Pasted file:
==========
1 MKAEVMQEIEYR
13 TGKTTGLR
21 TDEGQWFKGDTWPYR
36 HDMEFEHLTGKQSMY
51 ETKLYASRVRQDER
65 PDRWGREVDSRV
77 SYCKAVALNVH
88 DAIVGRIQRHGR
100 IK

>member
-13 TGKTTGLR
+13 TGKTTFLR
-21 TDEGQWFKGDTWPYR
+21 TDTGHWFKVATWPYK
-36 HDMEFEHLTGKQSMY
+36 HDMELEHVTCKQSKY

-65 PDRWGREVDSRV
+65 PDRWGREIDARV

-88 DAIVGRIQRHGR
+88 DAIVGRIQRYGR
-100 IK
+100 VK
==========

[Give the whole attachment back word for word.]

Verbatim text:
1 MKAEVMQEIEYR
13 TGKTTGLR
21 TDEGQWFKGDTWPYR
36 HDMEFEHLTGKQSMY
51 ETKLYASRVRQDER
65 PDRWGREVDSRV
77 SYCKAVALNVH
88 DAIVGRIQRHGR
100 IK

>member
-13 TGKTTGLR
+13 TGKTTFLR
-21 TDEGQWFKGDTWPYR
+21 TDTGHWFKVATWPYK
-36 HDMEFEHLTGKQSMY
+36 HDMELEHVTCKQSKY

-65 PDRWGREVDSRV
+65 PDRWGREIDARV

-88 DAIVGRIQRHGR
+88 DAIVGRIQRYGR
-100 IK
+100 VK